Known as the “Western Capital of Vietnam”, Can Tho, the largest city in the Mekong Delta, is a beautiful area drawing influences from many places. As a commercial and educational center, it pulls in students and workers from neighboring provinces.
Earlier in its history, the region was known as “Kampuchia Krom” belonging to the Khmer (Cambodian) Empire in the 11th and 12th centuries. The Kingdom of Champa (now represented by the Cham minority group) also expanded into the Mekong Delta in the 13th century.
In the 17th and 18th centuries, Chinese refugees settled in the area after the fall of the Ming Dynasty. And in the 19th and early 20th centuries, French colonists and soldiers were regulars in these parts.
One home that embraces many of these cultures is the wonderfully colorful “Ancient House of Binh Thuy”.
Located just a few minutes from downtown Can Tho, this 6,000 sq m (64,500 sq ft) home is in Binh Thuy Commune. “Binh Thuy” means “peaceful waters” in Vietnamese, so named after a local canal where a provincial chief sought refuge in a big storm.
Construction on the home started in 1870 by the Duong family who settled in the region in the late 18th century. Originally conceived as a place to worship their ancestors, the home was built by two generations of the family, finally finished in 1911.
Today, the home is an outstanding example of Western and Oriental architectural elements.
The interior is divided into three parts. The front (in a European style) was used as a living room. Beautiful colonial-era tiles right at the entrance welcome guests.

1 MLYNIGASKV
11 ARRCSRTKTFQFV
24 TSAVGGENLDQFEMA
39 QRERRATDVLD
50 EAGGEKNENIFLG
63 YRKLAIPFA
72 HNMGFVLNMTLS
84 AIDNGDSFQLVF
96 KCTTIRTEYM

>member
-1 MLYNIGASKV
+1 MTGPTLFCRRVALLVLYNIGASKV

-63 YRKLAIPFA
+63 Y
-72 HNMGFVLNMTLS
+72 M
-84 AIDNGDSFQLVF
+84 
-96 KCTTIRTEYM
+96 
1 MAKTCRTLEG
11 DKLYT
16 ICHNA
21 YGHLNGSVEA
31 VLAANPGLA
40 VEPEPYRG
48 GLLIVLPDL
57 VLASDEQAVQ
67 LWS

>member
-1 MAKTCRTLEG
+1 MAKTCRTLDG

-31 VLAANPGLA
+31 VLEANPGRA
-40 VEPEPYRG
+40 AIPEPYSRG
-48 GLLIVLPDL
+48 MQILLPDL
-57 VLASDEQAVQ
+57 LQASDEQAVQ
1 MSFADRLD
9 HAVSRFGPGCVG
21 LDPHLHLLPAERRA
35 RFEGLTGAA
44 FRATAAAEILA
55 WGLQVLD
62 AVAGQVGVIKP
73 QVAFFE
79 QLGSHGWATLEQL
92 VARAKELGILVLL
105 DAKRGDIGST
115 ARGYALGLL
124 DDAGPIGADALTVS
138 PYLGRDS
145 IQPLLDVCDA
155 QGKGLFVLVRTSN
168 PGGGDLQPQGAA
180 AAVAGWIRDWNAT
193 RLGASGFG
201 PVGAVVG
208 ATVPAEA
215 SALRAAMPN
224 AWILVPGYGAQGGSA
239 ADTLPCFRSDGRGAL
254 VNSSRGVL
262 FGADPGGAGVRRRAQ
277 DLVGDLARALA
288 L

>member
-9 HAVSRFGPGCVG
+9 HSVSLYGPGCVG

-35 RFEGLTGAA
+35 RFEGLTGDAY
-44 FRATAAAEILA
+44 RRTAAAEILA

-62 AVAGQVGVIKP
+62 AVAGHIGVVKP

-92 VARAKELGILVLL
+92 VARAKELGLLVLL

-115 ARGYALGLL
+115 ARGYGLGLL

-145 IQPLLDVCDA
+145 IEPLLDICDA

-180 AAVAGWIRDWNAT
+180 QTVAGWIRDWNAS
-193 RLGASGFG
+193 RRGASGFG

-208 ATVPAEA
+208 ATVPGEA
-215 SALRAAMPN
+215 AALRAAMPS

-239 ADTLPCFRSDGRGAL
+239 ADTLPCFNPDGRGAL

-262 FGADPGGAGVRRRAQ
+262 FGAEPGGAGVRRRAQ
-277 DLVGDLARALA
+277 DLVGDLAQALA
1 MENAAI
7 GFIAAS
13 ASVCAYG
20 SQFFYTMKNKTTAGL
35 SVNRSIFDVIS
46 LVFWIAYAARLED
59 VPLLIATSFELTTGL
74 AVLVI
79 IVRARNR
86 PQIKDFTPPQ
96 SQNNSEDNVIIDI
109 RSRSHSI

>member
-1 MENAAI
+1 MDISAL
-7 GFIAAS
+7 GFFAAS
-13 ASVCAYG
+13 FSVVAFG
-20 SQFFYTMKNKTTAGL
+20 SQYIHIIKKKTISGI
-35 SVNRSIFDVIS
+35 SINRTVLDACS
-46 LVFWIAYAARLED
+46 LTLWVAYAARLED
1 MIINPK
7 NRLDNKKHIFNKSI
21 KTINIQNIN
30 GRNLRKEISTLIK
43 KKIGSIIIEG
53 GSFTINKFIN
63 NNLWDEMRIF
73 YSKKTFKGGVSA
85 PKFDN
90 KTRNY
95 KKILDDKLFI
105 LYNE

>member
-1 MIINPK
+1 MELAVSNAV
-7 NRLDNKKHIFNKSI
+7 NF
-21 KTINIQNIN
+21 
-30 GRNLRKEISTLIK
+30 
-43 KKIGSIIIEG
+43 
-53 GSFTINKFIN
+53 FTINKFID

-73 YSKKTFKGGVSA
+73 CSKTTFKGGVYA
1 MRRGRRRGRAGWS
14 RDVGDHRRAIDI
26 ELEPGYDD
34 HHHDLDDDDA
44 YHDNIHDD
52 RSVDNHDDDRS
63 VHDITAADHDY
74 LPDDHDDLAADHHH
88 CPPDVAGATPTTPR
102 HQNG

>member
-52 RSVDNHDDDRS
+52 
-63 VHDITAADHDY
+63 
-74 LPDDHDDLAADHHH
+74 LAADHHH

The front room also has vintage furnishings…
and a lovely hand-painted sink, a throwback to gorgeous craftsmanship.
The plantation-style shutters can be thrown open to let in sunlight.
The middle section is for ancestor worship and features altars and statues. A wooden screen intricately carved with animals and vegetables separates the front and middle sections.
The back third of the house is used for living quarters, as multi-generations of the original family still share the home (not open to visitors).
The home was famously used in the movie “The Lover” directed by Jean Jacques Annaud, telling the story of a young Marguerite Duras, set during Indochina times.
Outside, there is a lush orchid garden.
A visit to the Binh Thuy Ancient Home is a wonderful look back in time to how the upper-class of the Mekong Delta lived in the 19th and early 20th centuries.